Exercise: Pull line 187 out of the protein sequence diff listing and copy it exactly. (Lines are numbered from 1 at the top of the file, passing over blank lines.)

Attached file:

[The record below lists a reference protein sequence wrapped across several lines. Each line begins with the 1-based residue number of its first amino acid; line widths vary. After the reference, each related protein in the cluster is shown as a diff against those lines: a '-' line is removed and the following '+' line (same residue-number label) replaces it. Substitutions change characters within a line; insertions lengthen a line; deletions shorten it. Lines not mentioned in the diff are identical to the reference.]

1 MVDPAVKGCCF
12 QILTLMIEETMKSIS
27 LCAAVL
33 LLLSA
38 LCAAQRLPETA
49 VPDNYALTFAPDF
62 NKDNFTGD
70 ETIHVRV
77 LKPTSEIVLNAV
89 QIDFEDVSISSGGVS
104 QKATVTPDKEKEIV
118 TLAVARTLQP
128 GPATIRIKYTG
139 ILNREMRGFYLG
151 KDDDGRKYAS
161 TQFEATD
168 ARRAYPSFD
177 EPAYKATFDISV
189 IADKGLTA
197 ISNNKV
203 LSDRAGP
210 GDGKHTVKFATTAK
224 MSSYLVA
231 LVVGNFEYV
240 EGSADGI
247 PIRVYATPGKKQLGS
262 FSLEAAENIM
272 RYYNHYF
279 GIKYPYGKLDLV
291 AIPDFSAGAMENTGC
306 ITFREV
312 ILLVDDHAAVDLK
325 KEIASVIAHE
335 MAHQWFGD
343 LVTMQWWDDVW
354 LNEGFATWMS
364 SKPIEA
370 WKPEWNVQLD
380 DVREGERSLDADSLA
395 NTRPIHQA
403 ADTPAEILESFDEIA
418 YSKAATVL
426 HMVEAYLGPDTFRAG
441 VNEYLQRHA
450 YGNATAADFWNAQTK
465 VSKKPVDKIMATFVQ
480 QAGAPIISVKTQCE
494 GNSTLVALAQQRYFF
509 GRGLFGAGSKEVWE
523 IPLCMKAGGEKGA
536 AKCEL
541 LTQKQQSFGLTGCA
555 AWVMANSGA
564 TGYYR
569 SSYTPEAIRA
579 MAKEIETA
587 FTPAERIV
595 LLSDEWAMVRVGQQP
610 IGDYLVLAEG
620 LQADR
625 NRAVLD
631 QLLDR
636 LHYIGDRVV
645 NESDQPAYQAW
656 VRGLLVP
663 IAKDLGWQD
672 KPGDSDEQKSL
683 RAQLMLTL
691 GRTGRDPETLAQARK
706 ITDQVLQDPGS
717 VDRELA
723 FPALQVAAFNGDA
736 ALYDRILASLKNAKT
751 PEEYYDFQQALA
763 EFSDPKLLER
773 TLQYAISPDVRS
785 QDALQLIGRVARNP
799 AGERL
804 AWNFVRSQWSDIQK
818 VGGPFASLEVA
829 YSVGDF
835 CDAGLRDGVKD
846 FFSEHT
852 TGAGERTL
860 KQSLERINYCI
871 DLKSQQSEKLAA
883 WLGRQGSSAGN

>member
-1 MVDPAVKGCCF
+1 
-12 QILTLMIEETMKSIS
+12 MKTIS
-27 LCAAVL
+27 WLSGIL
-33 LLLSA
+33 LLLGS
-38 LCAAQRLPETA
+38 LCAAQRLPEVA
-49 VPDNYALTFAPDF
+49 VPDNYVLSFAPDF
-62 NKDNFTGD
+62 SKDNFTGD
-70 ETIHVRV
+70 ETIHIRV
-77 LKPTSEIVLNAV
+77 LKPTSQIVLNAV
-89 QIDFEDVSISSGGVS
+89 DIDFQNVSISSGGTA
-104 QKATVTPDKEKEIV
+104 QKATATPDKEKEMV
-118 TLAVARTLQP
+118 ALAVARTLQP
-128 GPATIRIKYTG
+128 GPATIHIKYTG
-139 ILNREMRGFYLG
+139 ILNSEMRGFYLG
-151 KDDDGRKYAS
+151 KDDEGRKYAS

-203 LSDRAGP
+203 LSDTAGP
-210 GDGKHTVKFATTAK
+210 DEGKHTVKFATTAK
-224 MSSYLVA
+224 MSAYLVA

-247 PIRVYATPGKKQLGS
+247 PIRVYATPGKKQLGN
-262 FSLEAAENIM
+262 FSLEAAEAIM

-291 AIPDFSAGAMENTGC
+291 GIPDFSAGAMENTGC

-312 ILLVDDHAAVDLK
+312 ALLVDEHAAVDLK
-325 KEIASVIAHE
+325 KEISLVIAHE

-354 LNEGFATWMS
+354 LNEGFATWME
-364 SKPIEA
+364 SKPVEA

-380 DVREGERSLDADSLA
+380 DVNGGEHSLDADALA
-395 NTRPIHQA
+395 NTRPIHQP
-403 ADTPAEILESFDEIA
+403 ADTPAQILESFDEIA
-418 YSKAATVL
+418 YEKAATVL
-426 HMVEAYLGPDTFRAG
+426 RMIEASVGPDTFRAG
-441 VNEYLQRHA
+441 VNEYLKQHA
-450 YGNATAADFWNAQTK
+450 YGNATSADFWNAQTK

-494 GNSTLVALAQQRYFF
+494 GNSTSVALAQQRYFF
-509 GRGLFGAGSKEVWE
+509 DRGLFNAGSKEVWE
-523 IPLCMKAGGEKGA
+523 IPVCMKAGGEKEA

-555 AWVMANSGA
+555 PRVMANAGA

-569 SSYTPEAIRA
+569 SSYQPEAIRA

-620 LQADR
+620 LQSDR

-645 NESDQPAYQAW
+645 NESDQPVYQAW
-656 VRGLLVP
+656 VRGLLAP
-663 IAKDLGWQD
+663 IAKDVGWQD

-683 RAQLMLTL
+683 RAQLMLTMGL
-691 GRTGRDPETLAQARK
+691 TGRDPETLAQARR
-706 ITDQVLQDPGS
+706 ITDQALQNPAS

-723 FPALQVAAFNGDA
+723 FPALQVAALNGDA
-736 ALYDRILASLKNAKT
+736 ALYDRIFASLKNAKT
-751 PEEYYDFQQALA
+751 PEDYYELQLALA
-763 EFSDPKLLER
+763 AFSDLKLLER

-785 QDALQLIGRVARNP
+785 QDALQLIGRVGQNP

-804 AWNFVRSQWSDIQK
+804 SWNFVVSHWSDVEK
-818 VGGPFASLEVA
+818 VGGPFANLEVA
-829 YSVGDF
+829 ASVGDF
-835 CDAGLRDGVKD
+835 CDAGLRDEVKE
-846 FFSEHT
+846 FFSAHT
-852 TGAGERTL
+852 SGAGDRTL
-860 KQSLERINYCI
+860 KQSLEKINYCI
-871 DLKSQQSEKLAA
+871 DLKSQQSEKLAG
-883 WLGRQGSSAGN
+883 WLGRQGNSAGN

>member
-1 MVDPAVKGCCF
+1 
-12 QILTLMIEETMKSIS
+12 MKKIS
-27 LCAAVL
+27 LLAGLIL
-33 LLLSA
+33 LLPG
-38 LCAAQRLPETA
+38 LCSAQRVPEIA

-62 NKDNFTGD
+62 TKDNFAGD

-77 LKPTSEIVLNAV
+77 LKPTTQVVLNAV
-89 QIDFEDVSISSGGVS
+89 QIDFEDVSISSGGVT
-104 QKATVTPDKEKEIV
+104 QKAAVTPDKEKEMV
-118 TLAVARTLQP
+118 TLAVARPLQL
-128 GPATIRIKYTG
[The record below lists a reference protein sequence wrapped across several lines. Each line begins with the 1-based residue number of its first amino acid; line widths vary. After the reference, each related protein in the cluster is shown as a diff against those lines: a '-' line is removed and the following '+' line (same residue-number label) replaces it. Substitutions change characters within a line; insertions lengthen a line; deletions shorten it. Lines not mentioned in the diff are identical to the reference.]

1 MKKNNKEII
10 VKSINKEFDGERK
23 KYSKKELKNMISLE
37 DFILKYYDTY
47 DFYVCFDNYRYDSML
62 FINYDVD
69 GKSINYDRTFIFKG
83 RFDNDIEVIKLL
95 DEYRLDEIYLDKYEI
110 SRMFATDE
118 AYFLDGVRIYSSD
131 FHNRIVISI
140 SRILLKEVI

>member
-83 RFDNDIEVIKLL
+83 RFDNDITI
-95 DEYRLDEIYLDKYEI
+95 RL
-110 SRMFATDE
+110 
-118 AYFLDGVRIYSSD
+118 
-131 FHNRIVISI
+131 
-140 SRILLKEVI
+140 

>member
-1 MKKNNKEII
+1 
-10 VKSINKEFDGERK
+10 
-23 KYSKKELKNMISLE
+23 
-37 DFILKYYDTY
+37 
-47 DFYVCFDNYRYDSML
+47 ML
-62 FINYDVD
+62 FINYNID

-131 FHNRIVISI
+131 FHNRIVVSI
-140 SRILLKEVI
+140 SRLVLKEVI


+785 QDALQLIGRVGQNP